(MintPress)—The Obama Administration is under fire by a group of foreign and progressive authors and civil rights activists, including Noam Chomsky and Chris Hedges, who are challenging the constitutionality of the National Defense Authorization Act (NDDA) of 2012, claiming the legislation’s vague language allows the U.S. Government to detain anyone, U.S. citizens included, without trial — an argument government lawyers were not able to indefinitely deny.
A lawsuit filed by journalist Chris Hedges, along with a list of plaintiffs, filed a week after the bill’s New Year’s Eve passage, seeks an injunction on NDDA. It is a legal battle supported by people on the right and left side of the political aisle who see NDAA as vague, presumably allowing the government to detain U.S. citizens without proper trial, a violation of the Fourth and Sixth Amendments’ protection from unreasonable search and seizures without probable cause and the right to a speedy and public trial by an impartial jury.
The list of plaintiffs include Hedges, Chomsky, journalists Cornel West, Alexa O’Brien and Daniel Ellsberg, Iceland parliamentarian Birgitta Jonsdottir and Kai Wargalla, co-founder of Occupy London.
Support is also shared by those who identify with the Tea Party movement — the Institute of the Constitution, U.S. Justice Foundation, U.S. Border Control and Gun Owners Foundations, among others, have joined in Hedges’ fight, submitting a friend of the court brief in his defense.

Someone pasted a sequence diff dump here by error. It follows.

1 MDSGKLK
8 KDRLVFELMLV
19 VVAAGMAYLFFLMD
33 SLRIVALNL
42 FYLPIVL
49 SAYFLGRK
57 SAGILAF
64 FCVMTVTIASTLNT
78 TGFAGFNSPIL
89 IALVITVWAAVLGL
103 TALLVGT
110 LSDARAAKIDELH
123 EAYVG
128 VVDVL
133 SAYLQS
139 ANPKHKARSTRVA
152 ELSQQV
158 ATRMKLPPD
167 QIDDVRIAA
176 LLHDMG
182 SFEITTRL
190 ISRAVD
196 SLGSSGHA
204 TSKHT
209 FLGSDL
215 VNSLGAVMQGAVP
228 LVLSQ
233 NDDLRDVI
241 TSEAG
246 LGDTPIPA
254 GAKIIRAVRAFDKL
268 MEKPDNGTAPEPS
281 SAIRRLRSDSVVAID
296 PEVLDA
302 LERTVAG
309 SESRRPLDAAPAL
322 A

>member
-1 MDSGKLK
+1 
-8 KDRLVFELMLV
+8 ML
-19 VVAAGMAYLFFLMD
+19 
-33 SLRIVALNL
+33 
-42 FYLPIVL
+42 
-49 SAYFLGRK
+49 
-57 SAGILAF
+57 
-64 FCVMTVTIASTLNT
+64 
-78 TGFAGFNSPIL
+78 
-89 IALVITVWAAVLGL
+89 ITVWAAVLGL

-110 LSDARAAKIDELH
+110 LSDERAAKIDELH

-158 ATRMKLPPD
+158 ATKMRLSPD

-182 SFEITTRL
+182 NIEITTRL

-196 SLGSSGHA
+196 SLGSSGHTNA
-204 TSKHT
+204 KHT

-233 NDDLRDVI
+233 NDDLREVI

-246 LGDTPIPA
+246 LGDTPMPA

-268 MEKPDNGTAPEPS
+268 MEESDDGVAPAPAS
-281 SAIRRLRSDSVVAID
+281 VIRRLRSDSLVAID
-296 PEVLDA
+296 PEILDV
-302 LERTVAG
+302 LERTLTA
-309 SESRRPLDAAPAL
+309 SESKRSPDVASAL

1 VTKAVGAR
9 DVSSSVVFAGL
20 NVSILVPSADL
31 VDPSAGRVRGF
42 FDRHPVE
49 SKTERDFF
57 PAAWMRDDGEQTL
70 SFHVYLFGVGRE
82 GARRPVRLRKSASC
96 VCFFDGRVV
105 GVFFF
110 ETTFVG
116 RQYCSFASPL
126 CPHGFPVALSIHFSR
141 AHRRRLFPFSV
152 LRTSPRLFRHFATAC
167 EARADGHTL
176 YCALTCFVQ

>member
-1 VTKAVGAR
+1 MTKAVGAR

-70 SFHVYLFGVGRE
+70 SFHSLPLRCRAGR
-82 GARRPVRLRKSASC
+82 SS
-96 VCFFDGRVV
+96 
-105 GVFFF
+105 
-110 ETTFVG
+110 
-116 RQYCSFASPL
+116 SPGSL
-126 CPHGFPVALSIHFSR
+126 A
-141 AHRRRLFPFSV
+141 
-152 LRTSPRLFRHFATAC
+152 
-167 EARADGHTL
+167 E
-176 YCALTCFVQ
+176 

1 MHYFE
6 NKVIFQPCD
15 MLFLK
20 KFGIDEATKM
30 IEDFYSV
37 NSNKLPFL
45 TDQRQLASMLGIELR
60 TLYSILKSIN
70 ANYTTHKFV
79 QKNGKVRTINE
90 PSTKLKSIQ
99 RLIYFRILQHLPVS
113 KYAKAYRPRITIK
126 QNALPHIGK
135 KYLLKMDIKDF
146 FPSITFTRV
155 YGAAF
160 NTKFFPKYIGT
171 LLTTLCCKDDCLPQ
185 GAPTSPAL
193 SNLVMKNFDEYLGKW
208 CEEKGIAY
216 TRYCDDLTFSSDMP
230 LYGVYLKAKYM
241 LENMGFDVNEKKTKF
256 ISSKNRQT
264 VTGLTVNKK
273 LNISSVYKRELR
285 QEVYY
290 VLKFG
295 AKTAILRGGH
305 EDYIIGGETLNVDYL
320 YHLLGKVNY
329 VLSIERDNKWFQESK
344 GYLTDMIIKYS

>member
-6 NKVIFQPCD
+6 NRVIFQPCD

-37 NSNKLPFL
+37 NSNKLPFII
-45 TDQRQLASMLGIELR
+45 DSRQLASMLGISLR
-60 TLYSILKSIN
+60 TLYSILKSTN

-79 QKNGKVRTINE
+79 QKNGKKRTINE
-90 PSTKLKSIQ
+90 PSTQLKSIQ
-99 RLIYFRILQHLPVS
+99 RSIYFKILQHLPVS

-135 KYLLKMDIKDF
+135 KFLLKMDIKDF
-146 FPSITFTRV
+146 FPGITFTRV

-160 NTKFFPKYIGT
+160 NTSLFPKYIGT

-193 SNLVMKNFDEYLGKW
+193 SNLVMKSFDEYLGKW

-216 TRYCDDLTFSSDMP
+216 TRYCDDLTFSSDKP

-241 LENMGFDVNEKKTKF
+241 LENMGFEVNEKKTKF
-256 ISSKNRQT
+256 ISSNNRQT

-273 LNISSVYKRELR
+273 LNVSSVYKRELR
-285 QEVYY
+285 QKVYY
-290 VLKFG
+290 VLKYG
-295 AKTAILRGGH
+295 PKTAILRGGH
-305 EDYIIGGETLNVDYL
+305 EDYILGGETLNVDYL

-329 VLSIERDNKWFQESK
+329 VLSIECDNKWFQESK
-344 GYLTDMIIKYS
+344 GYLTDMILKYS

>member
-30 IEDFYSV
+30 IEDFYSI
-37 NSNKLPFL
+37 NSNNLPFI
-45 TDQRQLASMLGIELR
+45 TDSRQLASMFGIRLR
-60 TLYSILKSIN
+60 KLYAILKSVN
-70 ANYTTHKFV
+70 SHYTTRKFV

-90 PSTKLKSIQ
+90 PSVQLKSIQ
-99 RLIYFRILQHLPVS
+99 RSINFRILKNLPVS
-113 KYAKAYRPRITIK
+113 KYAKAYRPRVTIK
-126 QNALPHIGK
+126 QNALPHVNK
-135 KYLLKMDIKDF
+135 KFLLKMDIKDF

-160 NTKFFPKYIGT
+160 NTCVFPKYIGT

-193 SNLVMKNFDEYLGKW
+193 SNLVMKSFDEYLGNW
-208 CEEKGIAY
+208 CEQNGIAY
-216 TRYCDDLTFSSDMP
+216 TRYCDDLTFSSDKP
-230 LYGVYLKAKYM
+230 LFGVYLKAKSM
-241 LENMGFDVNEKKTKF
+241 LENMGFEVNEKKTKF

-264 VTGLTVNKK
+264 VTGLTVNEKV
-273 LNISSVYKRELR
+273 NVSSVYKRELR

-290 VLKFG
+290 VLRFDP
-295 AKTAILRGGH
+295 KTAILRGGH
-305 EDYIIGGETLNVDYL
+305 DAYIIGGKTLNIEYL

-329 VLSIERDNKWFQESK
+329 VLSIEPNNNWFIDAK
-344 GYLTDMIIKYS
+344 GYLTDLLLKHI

A definition, please
In a hearing held March 29 in a New York U.S. District court, Judge Katherine Forrest heard arguments from lawyers representing the Obama Administration and seven plaintiffs. At the forefront of arguments was the issue of the bill’s clarity, specifically in terms of who could potentially be subject to the law and who couldn’t under Section 2021.
According to an unofficial transcript produced by author Naomi Wolf, who attended the meeting and openly supports Hedges, Forrest didn’t get definitive answers from Obama’s lawyers, calling into question the undefined scope of executive power issued through the NDAA of 2012.
“The act fails to give reasonable notice of the acts and conduct that will render a person liable to military detention and is overbroad, thereby chilling and impinging upon protected expressive and associated rights,” the court document reads.
Forrest questioned Obama’s lawyers specifically on what the term ‘trial’ means when referring to language in the bill, questioning whether or not that specifies a U.S. court trial or a military trial. Lawyers were not able to concretely answer this question, saying it would be addressed when the situation arose – a comment that didn’t seem to settle with Forrest.
Hedges, who has interviewed terrorists defined by the United States, questioned in his complaint whether interviewing such people, without supporting them, would result in his detention without due process. From the stand, Hedges made the argument that, if such laws were in place throughout his career, he would not have been able to effectively do his job — he now fears that his ability could be hindered, for fear of detention.